The trial has begun for the long-running battle between the owners of the copyright in the Eminem song ‘Lose Yourself’, and various parties (including the National Party) who are alleged to have infringed that copyright.
In 2014 the National Party ran an election campaign advertisement featuring an instrumental track with a striking resemblance to ‘Lose Yourself’. The ‘soundalike’ track was sourced by the National Party’s advertisers from the Australian music supplier BeatBox, who marketed the track as ‘Eminem-esque’. The copyright owners (who don’t include Eminem himself) are alleging that the track goes beyond simply evoking the Eminem song, and is in fact an infringing copy. By using the track in its advertisement, the copyright owners say, the National Party is liable for copyright infringement.
Musical copyright cases are notoriously difficult, and deciding whether one song reproduces part of the other requires detailed examination of the structure, melody, tempo, and harmony of the two works. To the layperson, decisions in these cases can seem somewhat arbitrary: why was Led Zeppelin found not to infringe copyright in the instrumental ‘Taurus’ with the opening riff to ‘Stairway to Heaven’, but Men at Work’s ‘Down Under’ was found to reproduce two bars of the classic Australian children’s song ‘Kookaburra sits in the old gum tree’? However, the similarity between two musical works may be buried at a level not immediately apparent to the casual listener and expert evidence from musicologists is often needed to uncover and explain this for the court.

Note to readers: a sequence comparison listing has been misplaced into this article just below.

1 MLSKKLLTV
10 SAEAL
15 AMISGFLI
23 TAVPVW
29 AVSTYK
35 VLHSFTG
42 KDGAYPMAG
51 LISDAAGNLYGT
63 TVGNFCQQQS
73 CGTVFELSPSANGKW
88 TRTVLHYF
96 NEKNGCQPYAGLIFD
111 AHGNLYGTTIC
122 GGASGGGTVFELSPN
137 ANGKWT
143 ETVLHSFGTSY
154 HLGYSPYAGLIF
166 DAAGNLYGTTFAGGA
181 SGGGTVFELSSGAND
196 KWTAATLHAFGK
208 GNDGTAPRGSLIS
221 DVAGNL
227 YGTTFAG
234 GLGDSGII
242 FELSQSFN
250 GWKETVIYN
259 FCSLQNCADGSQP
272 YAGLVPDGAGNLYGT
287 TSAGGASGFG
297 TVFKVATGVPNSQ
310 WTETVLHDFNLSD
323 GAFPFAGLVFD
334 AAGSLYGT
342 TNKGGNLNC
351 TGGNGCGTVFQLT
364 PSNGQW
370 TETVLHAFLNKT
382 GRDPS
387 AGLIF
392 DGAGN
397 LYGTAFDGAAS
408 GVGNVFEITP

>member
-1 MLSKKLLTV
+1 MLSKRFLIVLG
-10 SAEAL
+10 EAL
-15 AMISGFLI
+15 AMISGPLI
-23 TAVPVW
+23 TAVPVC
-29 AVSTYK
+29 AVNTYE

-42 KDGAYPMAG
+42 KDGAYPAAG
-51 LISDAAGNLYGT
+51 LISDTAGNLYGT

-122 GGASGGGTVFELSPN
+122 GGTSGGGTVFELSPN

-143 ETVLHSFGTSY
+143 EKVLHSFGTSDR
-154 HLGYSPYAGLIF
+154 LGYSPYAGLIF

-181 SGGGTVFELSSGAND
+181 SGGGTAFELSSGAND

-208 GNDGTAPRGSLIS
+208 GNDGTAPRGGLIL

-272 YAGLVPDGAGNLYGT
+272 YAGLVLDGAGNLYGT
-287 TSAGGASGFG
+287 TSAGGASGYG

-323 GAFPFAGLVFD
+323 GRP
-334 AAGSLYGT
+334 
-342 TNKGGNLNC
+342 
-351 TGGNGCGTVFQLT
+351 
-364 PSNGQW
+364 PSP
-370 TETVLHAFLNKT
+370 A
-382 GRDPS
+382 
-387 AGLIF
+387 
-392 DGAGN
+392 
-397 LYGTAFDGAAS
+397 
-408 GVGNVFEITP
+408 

This is an important case for New Zealand, as we have very little indigenous case law on musical copyright infringement. The trial is expected to run for at least six days, and intellectual property lawyers around the country await the decision with interest.